Writing history has become both a complicated and a technical procedure. Gone are the days when one could read six books on a historical subject and become an expert. So, if you are reporting on a historical subject, prepare yourself by doing some intelligent background reading – the same as you would do for other subjects, as for example, something on the economy – and also by trying to understand how it has been variously investigated. Let me try and explain this by giving you some examples.
Nationalist historians changed the labels for the periodisation of Indian history. Hindu, Muslim and British periods were replaced by Ancient, Medieval and Modern periods. These were more secular
sounding labels, and were therefore preferred in the atmosphere of growing communalism in the twentieth century. They were also currently in use for European history, so it was thought that
Indian history was being brought up-to-date with European history.
However the span of the period remained the same as before as did the reason for the span. Ancient History came to be equated with Hindu history and Medieval History with Muslim history. So there was no real change and we were back to square one. Ancient India was projected as a virtual utopia, starting
with the Vedic age and culminating 1500 years later in the socalled “golden age” of the Guptas. It was supposedly a period of unchanging prosperity. Society functioned according to the norms laid down in the shastras, so historians did not have to investigate the reality.
But let me add that this was not a situation typical of India alone. All nationalisms have to have a utopian past, preferably located as far back in time as possible. With limited evidence the imagination is free to conjure up a romantic past. Questioning this ideal picture is treated as an anti-national act, as happened in India not so long ago. Some of us have been subjected to the slings and arrows of extreme religious nationalist views when we have tried to give a more integrated and reality-based view of the
past. Historians began to analyse early Indian society in the 1960s and 1970s to arrive at a more realistic picture. But the opposition to this research was articulated through a range of religious organisations whose main concern was with using religion for political mobilisation and for acquiring authority. This has now increased and has become more recognisable.
This again is part of the relationship between nationalism and history. Where nationalism is an anti-colonial movement there is on the whole, unity among those opposed to colonial power. After the removal of the colonial power, identities fragment. Generally one group among the many lays claim to a special status in a post-colonial context. The interesting aspect of this is that in ex-colonies the fragmentation follows the definition of society as given by the colonial power. Therefore predictably, in India there is a turning to identities other than the overall Indian identity that was so powerful in the anti-colonial movement. We are now obsessed with religious, caste and language identities, the same as the ones defined for India by the colonial power. We do not bother to enquire into what were the identities in the pre-colonial period, which were different from what colonial scholarship invented for us. The reason for this may in part be that the identities of the pre-colonial period were not such as can be widely used for political mobilisation.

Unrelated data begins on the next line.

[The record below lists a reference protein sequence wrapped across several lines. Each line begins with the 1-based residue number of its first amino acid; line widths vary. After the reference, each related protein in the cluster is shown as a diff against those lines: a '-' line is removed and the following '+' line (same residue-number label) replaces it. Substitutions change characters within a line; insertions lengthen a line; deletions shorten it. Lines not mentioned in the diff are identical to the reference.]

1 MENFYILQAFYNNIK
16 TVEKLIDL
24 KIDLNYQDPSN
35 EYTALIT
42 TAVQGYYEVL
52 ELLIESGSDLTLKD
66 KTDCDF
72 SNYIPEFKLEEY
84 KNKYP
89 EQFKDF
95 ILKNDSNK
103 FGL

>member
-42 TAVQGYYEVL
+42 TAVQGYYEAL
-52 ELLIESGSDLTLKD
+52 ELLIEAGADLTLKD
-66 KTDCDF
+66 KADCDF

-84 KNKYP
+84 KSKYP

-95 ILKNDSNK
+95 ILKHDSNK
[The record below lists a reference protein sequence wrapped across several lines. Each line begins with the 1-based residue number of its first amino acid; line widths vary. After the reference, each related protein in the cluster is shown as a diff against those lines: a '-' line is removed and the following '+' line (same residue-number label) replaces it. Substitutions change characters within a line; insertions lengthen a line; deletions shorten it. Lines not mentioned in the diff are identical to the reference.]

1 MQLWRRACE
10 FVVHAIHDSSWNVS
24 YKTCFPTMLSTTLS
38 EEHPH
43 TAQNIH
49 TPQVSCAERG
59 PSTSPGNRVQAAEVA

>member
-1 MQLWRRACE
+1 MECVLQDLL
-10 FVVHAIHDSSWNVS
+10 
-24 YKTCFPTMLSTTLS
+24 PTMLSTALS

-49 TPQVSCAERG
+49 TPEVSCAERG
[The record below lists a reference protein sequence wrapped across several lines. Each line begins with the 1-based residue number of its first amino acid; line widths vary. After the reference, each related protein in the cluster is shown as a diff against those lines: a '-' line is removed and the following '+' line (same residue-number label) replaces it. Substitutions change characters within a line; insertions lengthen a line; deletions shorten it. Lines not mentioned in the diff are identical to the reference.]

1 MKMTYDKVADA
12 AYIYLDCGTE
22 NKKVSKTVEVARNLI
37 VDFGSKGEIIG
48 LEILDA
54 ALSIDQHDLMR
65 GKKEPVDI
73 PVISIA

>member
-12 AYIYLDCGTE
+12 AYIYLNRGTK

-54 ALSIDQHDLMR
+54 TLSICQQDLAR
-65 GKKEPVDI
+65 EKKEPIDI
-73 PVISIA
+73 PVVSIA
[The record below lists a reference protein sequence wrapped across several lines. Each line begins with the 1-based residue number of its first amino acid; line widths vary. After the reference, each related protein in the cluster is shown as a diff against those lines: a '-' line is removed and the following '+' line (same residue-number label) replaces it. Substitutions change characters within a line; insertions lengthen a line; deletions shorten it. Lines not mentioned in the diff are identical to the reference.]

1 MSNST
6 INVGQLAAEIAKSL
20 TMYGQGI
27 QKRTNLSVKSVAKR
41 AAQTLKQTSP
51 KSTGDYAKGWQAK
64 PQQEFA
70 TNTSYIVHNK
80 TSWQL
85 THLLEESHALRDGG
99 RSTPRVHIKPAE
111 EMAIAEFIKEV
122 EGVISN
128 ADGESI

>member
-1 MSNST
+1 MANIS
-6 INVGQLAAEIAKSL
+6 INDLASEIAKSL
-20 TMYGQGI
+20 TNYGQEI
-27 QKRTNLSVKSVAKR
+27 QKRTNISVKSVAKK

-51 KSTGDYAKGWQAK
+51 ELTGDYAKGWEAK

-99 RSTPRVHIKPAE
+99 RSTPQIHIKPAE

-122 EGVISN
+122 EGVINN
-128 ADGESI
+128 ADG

Therefore, we have accepted the colonial idea of a religiously defined majority community in a commanding position and minority communities in lesser positions. This view now governs our polity. We have endorsed the idea that in the past caste functioned in accordance with the normative texts of upper caste authors – the dharmashastras – and was frozen and rigid for centuries. This view was strengthened perhaps by nationalist historians being themselves largely of the upper castes. They
were hesitant to question too closely the agenda and purpose of ancient texts, forgetting that all texts have an agenda. History was largely viewed as the actions and attitudes of the elite. It is only
recently that there has been a concern for seeing the past from the perspective of those who were excluded from caste society – and even more so, from the perspective of women at various levels
of society. Each of the periods, Hindu and Muslim, do not fit into any historical categories. The Hindu period extended from Harappan times 2700 BC to AD 1200, a time span of almost 4000 years.
Such a long, unchanging period of history is not feasible. All the rulers were supposedly Hindu but this was not so. We do not know the religion of the Harappa culture. It is only with the texts of the Vedic religion that we can speak with confidence on what the religion was, constituted as Vedic Brahmanism. Its focus was the ritual of sacrifice with the slaughter of many animals, the complete absence of images, and the consuming of the collected wealth through elaborate rituals of worship.
Vedic Brahmanism was opposed by various sects, such as the Buddhists, Jainas, Ajivikas, and so on. The brahmanas called these sects the heterodox – the nastikas and pashandas, which terms were used in turn by the heterodox for the brahmanas. The opposition was firm and clear. The heterodox opposed the ritual of sacrifice, and the varna-ashrama-dharma, caste system. There were many kings who were not patrons of the brahmanical religion but were patrons of the Buddhists and Jainas, such as the Mauryas, who are therefore described as shudras in the Puranas. By the early centuries AD the Vedic religion was declining. Buddhism and Jainism were popular.
Hindu sects worshipping Shiva and Vishnu were emerging and these together with later Shakta and Tantric sects were brought under the umbrella of Puranic Hinduism. Their preferred form of worship was bhakti – devotion to any selected deity. The deity was worshipped in the form of an image and placed in a temple. The dominant belief was
in rebirth, conditioned by one’s actions in this life. All this differed from Vedic Brahmanism. Such an enormous change in religious beliefs and forms can only occur when there are major historical changes taking place at the same time. For a historian it is not possible to refer to the period even from 1000 BC to AD 1200 as one period. There is a marked change from the post-Gupta period.